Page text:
Our History & Building

Long-recognized by our towering spire, United Church has an equally towering history of committed ecumenical activity, work for justice and service to those in need. These values come to us from our historic roots, which have two main branches: our ancestor congregations in the United Presbyterian and American Baptist traditions.

Presbyterian Church (USA)           American Baptist Churches USA

The Baptist Branch

photo of churchIn 1792, Gershom Breed, a Revolutionary War veteran, began leading prayer and meditation gatherings in settlers’ homes, in the then wilderness area which has grown to the contemporary Fayetteville and surround. By 1798 the worshippers had crafted a covenant for their life together and organized formally as a Baptist congregation in 1804. They met in a schoolhouse until 1830, when they built their first building. This was replaced by a larger building in 1872.

The Presbyterian Branch

drawing of churchIn that same era, Presbyterians were meeting in the home of David Collin, until, in 1829, they built their first church, complete with clock tower and steeple, in the village. Beginning twenty-years later, they began to gradually expand the building, first adding Beard Lounge and an upstairs office.

Intertwining Branches

The two congregations remained collegial but separate until the coal shortage of World War I led them to conduct joint services, alternating use of their respective buildings. In 1933, the congregations decided to make this a permanent arrangement and by agreement, the Presbyterian facility was adopted as the united congregation’s home. The Baptist Church was sold and later razed.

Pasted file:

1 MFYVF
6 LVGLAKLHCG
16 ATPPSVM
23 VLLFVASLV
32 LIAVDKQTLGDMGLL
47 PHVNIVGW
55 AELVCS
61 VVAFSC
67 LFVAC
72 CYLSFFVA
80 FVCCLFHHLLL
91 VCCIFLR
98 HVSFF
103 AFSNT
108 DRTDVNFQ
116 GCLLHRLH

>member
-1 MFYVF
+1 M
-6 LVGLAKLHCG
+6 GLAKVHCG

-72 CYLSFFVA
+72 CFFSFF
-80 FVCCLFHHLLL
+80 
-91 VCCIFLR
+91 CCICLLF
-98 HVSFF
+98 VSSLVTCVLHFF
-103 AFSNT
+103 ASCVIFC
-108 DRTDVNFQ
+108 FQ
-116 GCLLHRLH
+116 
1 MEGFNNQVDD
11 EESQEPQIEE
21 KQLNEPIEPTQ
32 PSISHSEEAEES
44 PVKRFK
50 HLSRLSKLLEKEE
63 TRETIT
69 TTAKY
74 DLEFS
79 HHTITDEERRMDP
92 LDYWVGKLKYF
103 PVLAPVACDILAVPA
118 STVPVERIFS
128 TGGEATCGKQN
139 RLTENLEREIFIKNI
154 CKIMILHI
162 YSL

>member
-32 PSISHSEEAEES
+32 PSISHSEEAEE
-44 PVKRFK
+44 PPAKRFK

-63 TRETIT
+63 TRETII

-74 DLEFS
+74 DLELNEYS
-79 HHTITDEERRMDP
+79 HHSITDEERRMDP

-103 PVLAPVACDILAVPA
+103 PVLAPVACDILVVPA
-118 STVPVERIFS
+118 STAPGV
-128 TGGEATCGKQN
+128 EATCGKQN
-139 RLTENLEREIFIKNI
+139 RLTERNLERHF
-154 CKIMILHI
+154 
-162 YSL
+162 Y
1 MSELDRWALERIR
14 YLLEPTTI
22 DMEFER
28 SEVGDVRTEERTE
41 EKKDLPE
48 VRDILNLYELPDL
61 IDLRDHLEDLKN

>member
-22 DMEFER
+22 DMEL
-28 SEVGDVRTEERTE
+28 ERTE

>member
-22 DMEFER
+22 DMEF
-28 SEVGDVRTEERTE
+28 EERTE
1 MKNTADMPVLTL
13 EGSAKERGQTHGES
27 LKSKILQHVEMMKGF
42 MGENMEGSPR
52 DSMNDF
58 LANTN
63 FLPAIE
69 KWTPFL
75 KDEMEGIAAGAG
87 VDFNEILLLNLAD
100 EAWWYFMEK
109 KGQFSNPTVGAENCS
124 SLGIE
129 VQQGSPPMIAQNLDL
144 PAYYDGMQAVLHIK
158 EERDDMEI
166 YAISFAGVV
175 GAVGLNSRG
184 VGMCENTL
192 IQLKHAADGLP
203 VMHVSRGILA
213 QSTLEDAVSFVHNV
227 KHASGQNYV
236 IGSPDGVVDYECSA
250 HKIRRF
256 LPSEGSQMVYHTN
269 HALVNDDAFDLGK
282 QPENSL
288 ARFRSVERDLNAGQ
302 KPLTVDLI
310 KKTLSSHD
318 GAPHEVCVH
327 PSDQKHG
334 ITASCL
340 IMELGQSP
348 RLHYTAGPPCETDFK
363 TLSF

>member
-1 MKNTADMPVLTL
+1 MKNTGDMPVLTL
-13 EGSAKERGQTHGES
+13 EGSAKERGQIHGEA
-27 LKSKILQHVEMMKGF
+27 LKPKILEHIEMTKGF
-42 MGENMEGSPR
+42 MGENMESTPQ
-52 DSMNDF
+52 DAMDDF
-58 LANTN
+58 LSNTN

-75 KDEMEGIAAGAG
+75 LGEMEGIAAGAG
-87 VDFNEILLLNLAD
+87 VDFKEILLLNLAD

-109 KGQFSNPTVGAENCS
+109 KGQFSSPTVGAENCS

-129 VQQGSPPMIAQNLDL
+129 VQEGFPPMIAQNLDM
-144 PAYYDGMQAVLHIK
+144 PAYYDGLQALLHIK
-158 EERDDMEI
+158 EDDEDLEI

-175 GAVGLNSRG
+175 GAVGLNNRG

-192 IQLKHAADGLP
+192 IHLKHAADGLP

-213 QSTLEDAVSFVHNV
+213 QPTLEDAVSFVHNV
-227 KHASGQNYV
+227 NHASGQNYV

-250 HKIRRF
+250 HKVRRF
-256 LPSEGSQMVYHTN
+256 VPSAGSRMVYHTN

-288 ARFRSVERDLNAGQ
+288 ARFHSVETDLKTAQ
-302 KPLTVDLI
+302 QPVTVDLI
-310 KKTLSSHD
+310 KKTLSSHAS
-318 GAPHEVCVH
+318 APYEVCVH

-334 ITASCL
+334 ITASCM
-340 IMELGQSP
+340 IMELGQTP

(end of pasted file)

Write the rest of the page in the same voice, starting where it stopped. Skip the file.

The United Church  of Fayetteville

The resulting congregation maintained the historic values of their antecedent congregations that had been active in abolition and suffrage for women, among other rights-related issues of their day. United Church has over the years addressed such concerns as the death penalty, hunger, refugee resettlement, treatment of those with disabilities and GLBT rights through its ministry and education programs. Aware of its own ecumenical history, the congregation remains committed to collegial relationships, respect and shared service with people of all faiths, both within and beyond the Christian tradition, believing that we are called to be spiritually hospitable as well as offering concrete acts of welcome and care.

The Building – Reminder and Witness

UCF steeple against a blue sku

Along with the congregation and times, the building has also grown and changed. Situated in in the National Historic District of the Village of Fayetteville, its Romanesque architecture, particularly its brick steeple with red spire, is visible from miles away. From Genesee Street, which it faces, the building appears misleadingly small. Yet nearly three stories stretch behind it to the parking lot in the rear. In addition to retaining the 1871 Johnson organ, the church now houses two lounges, up-to-date choir and music facilities, large kitchen, classroom space for all ages, a retreat space, Fellowship Hall, a major accessibility project, and a landscaped Memorial Garden alongside the building.

One cannot enter the church without thinking of those who have gone before and who have entrusted this generation with its care. Throughout more than 150 years, the congregation has given sacrificially from God’s gift bestowed on it in order to maintain the building’s historic essence, while not making it a relic of the past. The congregation continues to enhance its facilities to serve the world today. While we consider the building to be a treasure of which we have been made stewards, we believe the building primarily to be the place where we are formed as a community and from which we are prepared for ministry and sent into the world for service.

Click here to see additional pictures of our historic building.